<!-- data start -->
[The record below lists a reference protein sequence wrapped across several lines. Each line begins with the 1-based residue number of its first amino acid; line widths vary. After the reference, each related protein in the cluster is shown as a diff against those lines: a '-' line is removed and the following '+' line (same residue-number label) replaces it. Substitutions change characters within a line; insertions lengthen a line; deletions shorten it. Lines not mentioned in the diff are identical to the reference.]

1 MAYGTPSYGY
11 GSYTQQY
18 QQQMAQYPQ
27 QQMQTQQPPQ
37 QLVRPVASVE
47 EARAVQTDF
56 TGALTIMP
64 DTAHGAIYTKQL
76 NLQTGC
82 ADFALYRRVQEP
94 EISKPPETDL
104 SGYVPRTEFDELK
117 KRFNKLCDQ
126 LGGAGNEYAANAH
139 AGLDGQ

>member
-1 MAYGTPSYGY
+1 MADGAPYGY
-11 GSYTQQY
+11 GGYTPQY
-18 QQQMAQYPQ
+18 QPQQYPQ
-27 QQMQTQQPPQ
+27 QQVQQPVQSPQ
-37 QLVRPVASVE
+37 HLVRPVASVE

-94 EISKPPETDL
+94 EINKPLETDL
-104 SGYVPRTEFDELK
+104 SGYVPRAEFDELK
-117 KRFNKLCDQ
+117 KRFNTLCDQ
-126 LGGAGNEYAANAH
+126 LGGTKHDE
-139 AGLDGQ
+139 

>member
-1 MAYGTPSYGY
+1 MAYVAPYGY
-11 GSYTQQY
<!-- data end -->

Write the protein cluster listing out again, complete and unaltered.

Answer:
[The record below lists a reference protein sequence wrapped across several lines. Each line begins with the 1-based residue number of its first amino acid; line widths vary. After the reference, each related protein in the cluster is shown as a diff against those lines: a '-' line is removed and the following '+' line (same residue-number label) replaces it. Substitutions change characters within a line; insertions lengthen a line; deletions shorten it. Lines not mentioned in the diff are identical to the reference.]

1 MAYGTPSYGY
11 GSYTQQY
18 QQQMAQYPQ
27 QQMQTQQPPQ
37 QLVRPVASVE
47 EARAVQTDF
56 TGALTIMP
64 DTAHGAIYTKQL
76 NLQTGC
82 ADFALYRRVQEP
94 EISKPPETDL
104 SGYVPRTEFDELK
117 KRFNKLCDQ
126 LGGAGNEYAANAH
139 AGLDGQ

>member
-1 MAYGTPSYGY
+1 MADGAPYGY
-11 GSYTQQY
+11 GGYTPQY
-18 QQQMAQYPQ
+18 QPQQYPQ
-27 QQMQTQQPPQ
+27 QQVQQPVQSPQ
-37 QLVRPVASVE
+37 HLVRPVASVE

-94 EISKPPETDL
+94 EINKPLETDL
-104 SGYVPRTEFDELK
+104 SGYVPRAEFDELK
-117 KRFNKLCDQ
+117 KRFNTLCDQ
-126 LGGAGNEYAANAH
+126 LGGTKHDE
-139 AGLDGQ
+139 

>member
-1 MAYGTPSYGY
+1 MAYVAPYGY
-11 GSYTQQY